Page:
The major barriers may be the cost of the treatment and court policy. Although there is usually little objection to non–dependence-forming medications such as naltrexone, naloxone, and acamprosate, maintenance medications such as methadone and buprenorphine more commonly provoke unease among drug court professionals. Only by addressing these concerns with available clinical research data, modified to the drug court system, can MAT be a potential life-saving treatment.

The functions of a drug court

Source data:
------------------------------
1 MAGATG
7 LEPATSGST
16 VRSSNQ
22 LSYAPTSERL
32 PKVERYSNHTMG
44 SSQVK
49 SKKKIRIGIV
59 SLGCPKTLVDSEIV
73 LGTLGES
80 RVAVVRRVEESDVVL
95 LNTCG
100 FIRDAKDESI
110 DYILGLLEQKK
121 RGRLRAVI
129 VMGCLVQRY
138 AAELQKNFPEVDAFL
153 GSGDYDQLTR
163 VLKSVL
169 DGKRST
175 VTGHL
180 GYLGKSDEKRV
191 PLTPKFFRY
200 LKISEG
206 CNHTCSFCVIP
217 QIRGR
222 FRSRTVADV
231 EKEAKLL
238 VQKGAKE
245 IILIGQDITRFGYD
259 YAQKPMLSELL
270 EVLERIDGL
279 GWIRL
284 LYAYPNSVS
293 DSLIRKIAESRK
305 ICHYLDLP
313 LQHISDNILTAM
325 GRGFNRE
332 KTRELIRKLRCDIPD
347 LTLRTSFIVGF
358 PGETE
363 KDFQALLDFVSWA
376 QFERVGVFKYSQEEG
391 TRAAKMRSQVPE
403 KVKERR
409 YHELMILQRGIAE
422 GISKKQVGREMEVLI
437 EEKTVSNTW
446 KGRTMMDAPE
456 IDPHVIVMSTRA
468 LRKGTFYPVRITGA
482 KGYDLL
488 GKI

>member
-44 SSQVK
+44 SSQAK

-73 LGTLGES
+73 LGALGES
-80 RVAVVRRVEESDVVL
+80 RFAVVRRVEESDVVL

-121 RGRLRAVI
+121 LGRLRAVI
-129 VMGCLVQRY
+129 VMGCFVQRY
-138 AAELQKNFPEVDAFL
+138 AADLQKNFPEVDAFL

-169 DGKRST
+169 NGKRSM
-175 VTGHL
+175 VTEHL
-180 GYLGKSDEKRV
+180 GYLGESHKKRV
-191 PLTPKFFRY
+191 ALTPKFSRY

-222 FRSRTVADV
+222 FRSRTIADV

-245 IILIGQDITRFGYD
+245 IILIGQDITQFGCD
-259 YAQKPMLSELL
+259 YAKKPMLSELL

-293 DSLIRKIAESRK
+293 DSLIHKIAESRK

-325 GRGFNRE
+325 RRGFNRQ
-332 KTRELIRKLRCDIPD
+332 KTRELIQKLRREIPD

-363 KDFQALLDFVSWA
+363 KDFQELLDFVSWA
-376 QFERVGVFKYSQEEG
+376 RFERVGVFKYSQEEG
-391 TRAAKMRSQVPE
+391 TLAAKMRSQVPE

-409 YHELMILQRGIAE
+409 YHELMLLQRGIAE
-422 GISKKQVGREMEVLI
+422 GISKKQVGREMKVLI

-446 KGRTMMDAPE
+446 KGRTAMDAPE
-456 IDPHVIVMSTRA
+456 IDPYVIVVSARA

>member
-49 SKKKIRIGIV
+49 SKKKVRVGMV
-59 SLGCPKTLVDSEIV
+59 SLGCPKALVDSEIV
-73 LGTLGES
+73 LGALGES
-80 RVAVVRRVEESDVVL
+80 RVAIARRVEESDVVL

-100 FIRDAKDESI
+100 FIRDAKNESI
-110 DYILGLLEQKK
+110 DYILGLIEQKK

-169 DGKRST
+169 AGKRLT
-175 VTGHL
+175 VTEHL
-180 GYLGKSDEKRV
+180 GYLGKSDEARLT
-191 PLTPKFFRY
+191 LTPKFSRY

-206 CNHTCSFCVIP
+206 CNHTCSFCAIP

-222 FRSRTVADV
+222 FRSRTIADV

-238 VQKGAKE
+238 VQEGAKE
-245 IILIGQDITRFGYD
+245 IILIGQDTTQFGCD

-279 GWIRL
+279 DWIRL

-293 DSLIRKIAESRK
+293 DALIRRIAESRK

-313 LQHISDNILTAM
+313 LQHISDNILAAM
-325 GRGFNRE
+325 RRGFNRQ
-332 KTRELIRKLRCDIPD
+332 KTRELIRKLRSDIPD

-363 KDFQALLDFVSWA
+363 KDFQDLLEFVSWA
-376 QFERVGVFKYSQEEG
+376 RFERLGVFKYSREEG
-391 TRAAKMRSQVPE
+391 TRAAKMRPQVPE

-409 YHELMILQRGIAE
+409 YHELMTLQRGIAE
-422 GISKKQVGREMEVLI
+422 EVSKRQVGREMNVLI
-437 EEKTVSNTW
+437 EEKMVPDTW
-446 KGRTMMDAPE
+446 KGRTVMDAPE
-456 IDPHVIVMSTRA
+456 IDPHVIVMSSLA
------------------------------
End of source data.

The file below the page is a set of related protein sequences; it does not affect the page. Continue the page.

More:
Drug courts are designed to divert non-violent offenders away from incarceration and into highly structured addiction treatment programs. By combining good addiction treatment with the threat of sanctions for non-adherence, the drug courts can use public resources to provide more effective and humane treatment than a simple “lock-em up” strategy. Drug courts improve the treatment outcomes of drug-abusing offenders by combining evidence-based treatment with strict behavioral accountability. By using both encouragement for improvement and sanctions for failures, drug courts have been able to address addiction problems in an enlightened manner that is demonstrably more effective than simply incarcerating the addict. About half of the 3400 US drug courts serve criminally involved adults in need of drug treatment, and they share a set of 10 principles, originally operationalized in 1997.2 These principles require, among other things, “Access to a continuum of alcohol, drug, and other related treatment and rehabilitation services.”3 The requirement of “a continuum of . . . treatment and rehabilitations services” imposes a condition that MAT be a part of the full range of services available to the defendant.